I was in Ballet and Tap classes from a young, toddling age. The classes you sometimes see through a large dance studio window, with ten little girls in pink leotards and tights, trying to grip the bar as they bounce on their tip-toes. I can still hear my teacher’s high, sweet voice, “Pique one, pique two.” I can also hear the non-stop tap noises that echoed in a room filled with tiny balls of energy with metal on their feet. I remember sucking in, comparing how my leotard looked to the other girls around me. Even back then, I was self-conscience as a dancer.

I stopped taking those classes after a few years and didn’t take another formal dance class till 6th grade. I felt called to tap again.

Wearing my mom’s old shoes, I eased back into the steps at All That Dance. I would barely talk with the other girls and watched in awe as they moved so confidently throughout the room. Little did I know, I would be the confident one after a couple years of dedication to moving and loving my body in dance. In high school, I leaped into Jazz, Modern, Lyrical, and even some Pop styles… but Tap Dance was and will always be my favorite.

I came to love watching dancers in the 1930’s and 40’s in old films. Vera Ellen never ceases to blow me away. I’ve watched Gene Kelly over and over again at half speed to write his steps down. Dick Van Dyke taught me how to smile in my dancing. Mary Tyler Moore brought me confidence. Fred Astaire inspired me to think outside of the box. How fitting that my first dance video was Putting on the Ritz in the midst of the 2020 shutdown. I really had to think outside the box.

Through all of this, I never believed that I was a dancer. I’m a singer, I’m a good student, I’m a strong leader, an artist, an actress… but a dancer? I didn’t think so. Because I came back into dance later than others, I thought I was behind. I CONVINCED myself that I was behind. I thought that I always had to prove myself. I had nothing to prove, I was already a dancer.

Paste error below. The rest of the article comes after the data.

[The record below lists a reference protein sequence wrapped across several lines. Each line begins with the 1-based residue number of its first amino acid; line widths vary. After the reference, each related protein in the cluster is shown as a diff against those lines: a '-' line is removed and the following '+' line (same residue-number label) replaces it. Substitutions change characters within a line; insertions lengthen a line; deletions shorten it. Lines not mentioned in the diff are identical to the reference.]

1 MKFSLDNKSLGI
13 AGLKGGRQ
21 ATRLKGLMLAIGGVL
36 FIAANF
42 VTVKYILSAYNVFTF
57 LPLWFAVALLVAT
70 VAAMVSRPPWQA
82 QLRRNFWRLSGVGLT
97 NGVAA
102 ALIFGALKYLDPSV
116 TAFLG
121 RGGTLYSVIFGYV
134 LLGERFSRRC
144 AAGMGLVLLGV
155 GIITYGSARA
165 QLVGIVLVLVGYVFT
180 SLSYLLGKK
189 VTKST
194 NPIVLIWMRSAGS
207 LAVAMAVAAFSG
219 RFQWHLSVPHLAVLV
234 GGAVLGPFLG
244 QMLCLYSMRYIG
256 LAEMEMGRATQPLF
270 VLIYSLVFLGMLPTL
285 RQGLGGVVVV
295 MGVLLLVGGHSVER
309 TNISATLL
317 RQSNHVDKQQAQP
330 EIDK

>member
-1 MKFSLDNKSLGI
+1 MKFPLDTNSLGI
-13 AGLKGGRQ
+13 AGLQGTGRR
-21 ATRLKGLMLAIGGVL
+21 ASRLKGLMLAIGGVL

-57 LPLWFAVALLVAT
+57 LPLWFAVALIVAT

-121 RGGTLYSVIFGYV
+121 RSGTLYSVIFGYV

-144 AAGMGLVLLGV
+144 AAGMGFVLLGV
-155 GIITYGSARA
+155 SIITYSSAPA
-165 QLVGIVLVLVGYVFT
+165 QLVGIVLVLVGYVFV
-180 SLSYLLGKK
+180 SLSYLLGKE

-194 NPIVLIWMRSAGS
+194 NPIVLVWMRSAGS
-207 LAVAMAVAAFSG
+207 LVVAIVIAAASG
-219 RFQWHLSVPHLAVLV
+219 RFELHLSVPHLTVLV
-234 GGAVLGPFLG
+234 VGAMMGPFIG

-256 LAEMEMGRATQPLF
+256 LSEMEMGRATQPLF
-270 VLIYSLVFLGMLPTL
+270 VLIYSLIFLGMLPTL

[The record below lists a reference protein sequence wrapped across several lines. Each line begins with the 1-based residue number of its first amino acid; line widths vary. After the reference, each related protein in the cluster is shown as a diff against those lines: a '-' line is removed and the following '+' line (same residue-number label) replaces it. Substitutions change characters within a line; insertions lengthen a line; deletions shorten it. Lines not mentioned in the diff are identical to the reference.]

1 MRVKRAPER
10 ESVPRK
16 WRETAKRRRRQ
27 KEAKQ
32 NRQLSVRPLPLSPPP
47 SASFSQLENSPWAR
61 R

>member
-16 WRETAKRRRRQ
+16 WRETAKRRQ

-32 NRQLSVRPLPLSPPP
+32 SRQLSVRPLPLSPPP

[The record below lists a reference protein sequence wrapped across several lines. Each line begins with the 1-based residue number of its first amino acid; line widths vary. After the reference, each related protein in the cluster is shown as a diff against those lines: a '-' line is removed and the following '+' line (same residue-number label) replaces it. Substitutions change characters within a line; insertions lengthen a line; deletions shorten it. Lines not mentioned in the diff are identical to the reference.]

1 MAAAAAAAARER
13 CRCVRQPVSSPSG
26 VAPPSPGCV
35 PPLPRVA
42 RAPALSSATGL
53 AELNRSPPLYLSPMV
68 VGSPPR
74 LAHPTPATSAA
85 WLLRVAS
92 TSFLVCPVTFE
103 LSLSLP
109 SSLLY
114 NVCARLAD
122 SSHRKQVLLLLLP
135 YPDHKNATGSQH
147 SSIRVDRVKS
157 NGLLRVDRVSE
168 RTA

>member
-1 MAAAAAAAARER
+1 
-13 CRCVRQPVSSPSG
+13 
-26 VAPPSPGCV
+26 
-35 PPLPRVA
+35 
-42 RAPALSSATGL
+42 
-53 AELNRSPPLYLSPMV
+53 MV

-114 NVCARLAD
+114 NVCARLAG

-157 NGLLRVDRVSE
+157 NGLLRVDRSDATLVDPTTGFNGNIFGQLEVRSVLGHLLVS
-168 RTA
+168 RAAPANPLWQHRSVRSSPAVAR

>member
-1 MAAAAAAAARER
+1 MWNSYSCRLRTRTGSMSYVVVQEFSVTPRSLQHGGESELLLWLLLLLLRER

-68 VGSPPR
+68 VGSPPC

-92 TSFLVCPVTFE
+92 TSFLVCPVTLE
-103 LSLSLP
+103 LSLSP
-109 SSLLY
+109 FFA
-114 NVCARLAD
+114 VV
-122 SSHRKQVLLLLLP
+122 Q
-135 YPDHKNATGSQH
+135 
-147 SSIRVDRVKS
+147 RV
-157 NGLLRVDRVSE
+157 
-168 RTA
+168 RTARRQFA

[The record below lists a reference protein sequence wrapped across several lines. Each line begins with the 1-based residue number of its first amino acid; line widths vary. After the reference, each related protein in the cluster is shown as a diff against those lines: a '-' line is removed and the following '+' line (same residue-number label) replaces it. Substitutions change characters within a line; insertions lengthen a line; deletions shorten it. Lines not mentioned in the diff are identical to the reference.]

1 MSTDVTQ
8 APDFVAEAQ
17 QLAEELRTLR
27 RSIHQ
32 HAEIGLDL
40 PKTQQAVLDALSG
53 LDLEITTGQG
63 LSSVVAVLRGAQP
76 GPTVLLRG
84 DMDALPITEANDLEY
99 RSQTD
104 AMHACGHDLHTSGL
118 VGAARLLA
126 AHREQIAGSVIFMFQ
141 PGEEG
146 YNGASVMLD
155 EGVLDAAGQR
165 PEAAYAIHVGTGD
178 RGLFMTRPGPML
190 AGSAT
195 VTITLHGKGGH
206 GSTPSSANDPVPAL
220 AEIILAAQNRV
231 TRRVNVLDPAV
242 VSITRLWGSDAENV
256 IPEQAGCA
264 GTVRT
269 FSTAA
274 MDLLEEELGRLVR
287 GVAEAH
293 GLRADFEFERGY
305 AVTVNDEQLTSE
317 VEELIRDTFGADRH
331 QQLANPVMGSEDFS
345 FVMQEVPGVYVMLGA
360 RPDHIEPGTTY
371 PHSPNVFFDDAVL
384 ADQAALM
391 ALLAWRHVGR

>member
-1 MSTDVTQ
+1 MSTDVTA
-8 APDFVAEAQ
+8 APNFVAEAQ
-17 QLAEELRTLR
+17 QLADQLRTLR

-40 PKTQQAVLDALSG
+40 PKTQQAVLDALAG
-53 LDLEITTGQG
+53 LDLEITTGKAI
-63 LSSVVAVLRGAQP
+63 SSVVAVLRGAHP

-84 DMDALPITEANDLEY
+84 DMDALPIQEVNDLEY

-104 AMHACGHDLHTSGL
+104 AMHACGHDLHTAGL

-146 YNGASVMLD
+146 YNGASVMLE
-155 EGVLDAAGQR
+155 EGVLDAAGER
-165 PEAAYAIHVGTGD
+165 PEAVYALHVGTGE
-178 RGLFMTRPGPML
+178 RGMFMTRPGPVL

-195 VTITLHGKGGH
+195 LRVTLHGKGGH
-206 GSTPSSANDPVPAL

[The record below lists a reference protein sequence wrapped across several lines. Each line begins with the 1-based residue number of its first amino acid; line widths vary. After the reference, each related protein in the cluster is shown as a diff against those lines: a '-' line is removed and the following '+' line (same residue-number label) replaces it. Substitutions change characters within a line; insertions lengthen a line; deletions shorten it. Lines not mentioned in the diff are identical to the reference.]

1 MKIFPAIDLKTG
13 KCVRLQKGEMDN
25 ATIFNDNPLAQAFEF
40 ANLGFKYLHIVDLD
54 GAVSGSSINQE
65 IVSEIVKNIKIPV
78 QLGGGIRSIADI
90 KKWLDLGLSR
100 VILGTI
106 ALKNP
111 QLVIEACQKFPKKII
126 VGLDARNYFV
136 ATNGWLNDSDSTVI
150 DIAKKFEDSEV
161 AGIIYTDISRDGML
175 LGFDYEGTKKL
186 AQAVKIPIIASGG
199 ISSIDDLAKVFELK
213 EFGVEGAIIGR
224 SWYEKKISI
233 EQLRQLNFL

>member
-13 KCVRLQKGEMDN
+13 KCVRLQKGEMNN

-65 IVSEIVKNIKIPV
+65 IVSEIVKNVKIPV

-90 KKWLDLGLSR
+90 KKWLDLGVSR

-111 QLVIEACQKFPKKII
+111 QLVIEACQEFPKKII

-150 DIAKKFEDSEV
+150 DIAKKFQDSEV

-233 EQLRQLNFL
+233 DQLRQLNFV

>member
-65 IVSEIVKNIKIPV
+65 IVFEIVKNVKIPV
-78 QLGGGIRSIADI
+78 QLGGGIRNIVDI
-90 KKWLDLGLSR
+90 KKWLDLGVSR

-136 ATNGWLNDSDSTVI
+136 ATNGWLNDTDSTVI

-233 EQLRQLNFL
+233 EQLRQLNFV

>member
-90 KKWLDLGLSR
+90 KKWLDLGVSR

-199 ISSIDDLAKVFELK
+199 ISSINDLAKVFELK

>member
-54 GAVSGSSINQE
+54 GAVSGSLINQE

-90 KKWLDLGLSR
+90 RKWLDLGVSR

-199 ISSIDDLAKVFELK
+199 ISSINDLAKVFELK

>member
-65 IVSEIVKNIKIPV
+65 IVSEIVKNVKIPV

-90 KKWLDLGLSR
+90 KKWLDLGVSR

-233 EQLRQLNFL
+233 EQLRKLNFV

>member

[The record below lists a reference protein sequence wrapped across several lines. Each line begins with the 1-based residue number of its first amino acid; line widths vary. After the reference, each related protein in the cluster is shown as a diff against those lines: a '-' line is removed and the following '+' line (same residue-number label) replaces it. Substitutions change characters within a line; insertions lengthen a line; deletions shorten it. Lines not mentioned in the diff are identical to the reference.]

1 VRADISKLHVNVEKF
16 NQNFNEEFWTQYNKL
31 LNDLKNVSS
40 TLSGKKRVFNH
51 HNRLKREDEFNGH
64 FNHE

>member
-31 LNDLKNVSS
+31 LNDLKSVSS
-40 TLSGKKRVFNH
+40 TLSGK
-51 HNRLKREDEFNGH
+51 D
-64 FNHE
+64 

My senior year of high school ended with a bang as I played the lead role of our musical with all kinds of dance numbers and gymnastics. I worked myself so hard to prove I could fill that role and I did! But I still didn’t convince myself. Who knew that a simple photo would open my mind to the possibility that I’m a dancer.

Last summer (2022) was the summer before starting college. A couple of girl friends and I (shout out to the Dula Peeps) took a ferry ride in Washington. Of course we went camera crazy, capturing the beautiful day and the wonderful company. I improvised some dancing, without a care of the captain of the ferry watching as my friends giggled from behind the camera. I ran back to them to see the photos and saw this one. I exclaimed, “I AM a dancer!”

I was a dancer the moment I felt confident in my body as I moved. I never had to prove to anyone my dance experience and I never should’ve compared myself to those around me. All I needed to do was feel my love for dance and convince MYSELF, “I am a dancer.”

Starting college, I also started at a new studio. Being over 18, I now have to be in adult classes. I found myself with peers from 5 to 30 years older than me, but most importantly, I found myself tapping next to my past tap teacher. I’m a student alongside a mentor of mine. I can’t explain how much that warms my heart. I continue to try new classes and push myself to go even when the late evenings feel so long and tired after school. Why? Because I love to dance.

No matter what the horizon looks like or where this ferry is going, I will always be a dancer.


Josephine A perfectly timed photon on a ferry in Washington that made me say: “I AM a dancer!”




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